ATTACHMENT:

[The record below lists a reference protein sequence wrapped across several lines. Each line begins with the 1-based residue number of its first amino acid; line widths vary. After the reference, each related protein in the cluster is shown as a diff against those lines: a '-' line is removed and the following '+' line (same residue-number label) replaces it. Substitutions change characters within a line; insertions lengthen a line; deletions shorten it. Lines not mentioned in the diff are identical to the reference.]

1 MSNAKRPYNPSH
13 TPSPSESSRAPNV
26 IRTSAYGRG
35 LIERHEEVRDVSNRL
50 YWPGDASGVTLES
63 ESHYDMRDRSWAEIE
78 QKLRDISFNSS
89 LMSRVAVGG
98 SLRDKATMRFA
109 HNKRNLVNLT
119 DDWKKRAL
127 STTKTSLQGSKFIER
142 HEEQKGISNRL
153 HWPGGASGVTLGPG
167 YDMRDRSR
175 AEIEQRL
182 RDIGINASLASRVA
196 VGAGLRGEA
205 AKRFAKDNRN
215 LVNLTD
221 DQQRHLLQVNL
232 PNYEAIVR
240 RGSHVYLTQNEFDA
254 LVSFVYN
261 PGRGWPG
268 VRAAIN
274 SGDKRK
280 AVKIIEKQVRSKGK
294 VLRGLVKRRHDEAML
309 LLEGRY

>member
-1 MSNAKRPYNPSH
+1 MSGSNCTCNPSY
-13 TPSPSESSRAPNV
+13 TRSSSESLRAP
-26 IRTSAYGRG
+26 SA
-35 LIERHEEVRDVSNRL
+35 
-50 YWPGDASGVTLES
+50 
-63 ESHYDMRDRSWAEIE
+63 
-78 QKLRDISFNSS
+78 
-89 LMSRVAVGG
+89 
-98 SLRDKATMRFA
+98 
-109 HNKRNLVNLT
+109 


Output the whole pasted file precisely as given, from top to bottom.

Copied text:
[The record below lists a reference protein sequence wrapped across several lines. Each line begins with the 1-based residue number of its first amino acid; line widths vary. After the reference, each related protein in the cluster is shown as a diff against those lines: a '-' line is removed and the following '+' line (same residue-number label) replaces it. Substitutions change characters within a line; insertions lengthen a line; deletions shorten it. Lines not mentioned in the diff are identical to the reference.]

1 MSNAKRPYNPSH
13 TPSPSESSRAPNV
26 IRTSAYGRG
35 LIERHEEVRDVSNRL
50 YWPGDASGVTLES
63 ESHYDMRDRSWAEIE
78 QKLRDISFNSS
89 LMSRVAVGG
98 SLRDKATMRFA
109 HNKRNLVNLT
119 DDWKKRAL
127 STTKTSLQGSKFIER
142 HEEQKGISNRL
153 HWPGGASGVTLGPG
167 YDMRDRSR
175 AEIEQRL
182 RDIGINASLASRVA
196 VGAGLRGEA
205 AKRFAKDNRN
215 LVNLTD
221 DQQRHLLQVNL
232 PNYEAIVR
240 RGSHVYLTQNEFDA
254 LVSFVYN
261 PGRGWPG
268 VRAAIN
274 SGDKRK
280 AVKIIEKQVRSKGK
294 VLRGLVKRRHDEAML
309 LLEGRY

>member
-1 MSNAKRPYNPSH
+1 MSGSNCTCNPSY
-13 TPSPSESSRAPNV
+13 TRSSSESLRAP
-26 IRTSAYGRG
+26 SA
-35 LIERHEEVRDVSNRL
+35 
-50 YWPGDASGVTLES
+50 
-63 ESHYDMRDRSWAEIE
+63 
-78 QKLRDISFNSS
+78 
-89 LMSRVAVGG
+89 
-98 SLRDKATMRFA
+98 
-109 HNKRNLVNLT
+109 